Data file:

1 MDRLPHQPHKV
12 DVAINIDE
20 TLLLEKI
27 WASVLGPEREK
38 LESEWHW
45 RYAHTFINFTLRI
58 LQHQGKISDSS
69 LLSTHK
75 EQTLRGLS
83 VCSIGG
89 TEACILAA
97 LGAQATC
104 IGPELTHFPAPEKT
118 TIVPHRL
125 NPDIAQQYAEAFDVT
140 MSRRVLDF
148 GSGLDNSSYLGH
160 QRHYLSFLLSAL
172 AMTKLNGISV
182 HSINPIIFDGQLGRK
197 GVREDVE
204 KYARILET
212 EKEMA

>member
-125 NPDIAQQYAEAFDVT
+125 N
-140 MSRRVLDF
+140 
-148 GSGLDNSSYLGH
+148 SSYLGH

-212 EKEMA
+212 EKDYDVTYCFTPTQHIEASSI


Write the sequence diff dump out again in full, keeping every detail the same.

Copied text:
1 MDRLPHQPHKV
12 DVAINIDE
20 TLLLEKI
27 WASVLGPEREK
38 LESEWHW
45 RYAHTFINFTLRI
58 LQHQGKISDSS
69 LLSTHK
75 EQTLRGLS
83 VCSIGG
89 TEACILAA
97 LGAQATC
104 IGPELTHFPAPEKT
118 TIVPHRL
125 NPDIAQQYAEAFDVT
140 MSRRVLDF
148 GSGLDNSSYLGH
160 QRHYLSFLLSAL
172 AMTKLNGISV
182 HSINPIIFDGQLGRK
197 GVREDVE
204 KYARILET
212 EKEMA

>member
-125 NPDIAQQYAEAFDVT
+125 N
-140 MSRRVLDF
+140 
-148 GSGLDNSSYLGH
+148 SSYLGH

-212 EKEMA
+212 EKDYDVTYCFTPTQHIEASSI